A version of this article appeared in the Summer 2016 issue of strategy+business.
My father was a used-car salesman. And it was my experience of watching him work that led me to be fascinated with all kinds of business practices — some legitimate, and some that probably crossed the line.
Perhaps that’s why I find Maria Konnikova’s book The Confidence Game (Viking, 2016) so compelling. Konnikova, a contributing writer at The New Yorker, has written a book that is so detailed about the art and history of the confidence man that it could almost serve as a textbook for aspiring criminals.
Writing in a clear and straightforward manner, Konnikova details both lesser-known frauds (a Canadian doctor who falsified his credentials and went on to operate successfully on 19 sailors) and infamous cases like that of Bernard Madoff. Among her many tales is the alarming story of a physics professor in his sixties who became so convinced of a young bikini model’s love for him that he was tricked into smuggling drugs for her.
The unfortunate and super-smart physics professor was suffering after a recent divorce. He went online seeking romance but instead found himself involved in a drug-trafficking operation. Konnikova makes it clear that technological changes, such as the kind of online dating sites where the professor connected with the model, are opening up new avenues for scam artists to reach vulnerable targets. Online scams made up 40 percent of all consumer fraud in 2011, up from 20 percent in 2007, according to statistics Konnikova cites from the FTC and AARP. Technology, warns Konnikova, is ushering in a new “golden age of grift.”
But while the means may be constantly changing, the human impulses that motivate con men and con women haven’t changed much. Whether they operate online or in person, con artists share a “dark triad,” as Konnikova calls it, of traits: psychopathy, narcissism, and Machiavellianism. They prey on the unrealized dreams of their targets, selling them the future they desire and secretly believe they deserve.
Konnikova makes it clear that while it may be easy to dismiss con artists as outliers who operate beyond the norms of society, the formula used by con artists bears some similarity to the one that drives much of automotive, beauty, and financial advertising. Take, for example, the recent interest by many companies in the power of storytelling to tap into the belief systems and values of their customers. Marketers construct elaborate psychological profiles to understand the unmet needs of their customers, and then craft narratives to influence their behavior.
To be sure, most companies are not full of psychopaths. But many companies employ their share of narcissists and Machiavellian princes. The author cites a study of 1,000 marketers, which found that 10 percent of them scored at the top of the range for narcissism — far above the average in the general population. As such, they were masters of manipulation and deception.
The author cites a study of 1,000 marketers, which found that 10 percent of them scored at the top of the range for narcissism.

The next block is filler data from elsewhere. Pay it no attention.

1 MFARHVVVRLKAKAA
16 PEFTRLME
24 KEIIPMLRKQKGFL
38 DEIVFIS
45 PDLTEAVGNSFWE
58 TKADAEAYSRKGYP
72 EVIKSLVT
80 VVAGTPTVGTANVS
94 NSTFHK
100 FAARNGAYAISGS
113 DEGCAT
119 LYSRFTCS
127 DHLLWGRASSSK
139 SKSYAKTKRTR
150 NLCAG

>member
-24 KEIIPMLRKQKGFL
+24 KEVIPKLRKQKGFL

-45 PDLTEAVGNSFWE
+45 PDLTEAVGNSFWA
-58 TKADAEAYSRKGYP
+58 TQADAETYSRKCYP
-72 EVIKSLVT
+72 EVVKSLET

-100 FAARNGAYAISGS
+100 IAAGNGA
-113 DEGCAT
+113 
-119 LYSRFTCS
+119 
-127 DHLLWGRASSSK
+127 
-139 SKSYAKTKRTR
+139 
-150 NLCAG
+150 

“If confidence men operate outside the law,” says the linguist David W. Maurer, author of The Big Con, “it must be remembered that they are not much further outside than many of our pillars of society who go under names less sinister.” Indeed, the appeals of con men hinge on some of the very same concepts behind legitimate sales pitches: fear of scarcity, appeals to legitimacy, promises of future wealth or idealized love interests, and social consensus.
Of course, the slope from a legitimate business practice to a con can be a fast and slippery one. Many a corporate fraud begins with minor tweaks to the books — a few invoices that can be recognized as revenue now and, hopefully, be made up for later — only to have things spin out of control as the market tanks or a recession hits.
Konnikova reminds us that we are all vulnerable to fraud, and that, in some ways, we are all susceptible to using unsavory business tactics ourselves. Each of us lies, on average, three times during a normal conversation with an acquaintance, according to psychologist Robert S. Feldman. And, according to one study the author cites, almost one quarter of adults believe it is OK to falsely increase their insurance claim to make up for the deductible.
Facts like these and others in Konnikova’s intriguing book will make you sweat. You’ll end up wondering what your colleague in the next cubicle is up to, and whether there is truly a legitimate institution behind that website where you just logged your credit card number.
Still, by reading Konnikova’s book carefully, you can reverse engineer a few pieces of worthy advice. Don’t get too caught up in your emotions; instead, try to make sure you are observing and listening objectively as much if not more than simply feeling. Doing so could help keep you from getting swept up in the prospect of outsized and ever-increasing returns — or, say, from falling for the unlikely affection of a bikini model.
Also, check with others and then actually listen to them. One colleague of the physics professor, for example, told him blatantly that he was about to be scammed and dragged to prison for transporting drugs. Did he listen? No.
Finally, stand up at the front of your company and make it blatantly clear: We don’t cheat, lie, or steal here. Repeat this performance at the family dinner table. Then stick to it.
And remember the old adage: If it seems too good to be true, it probably is.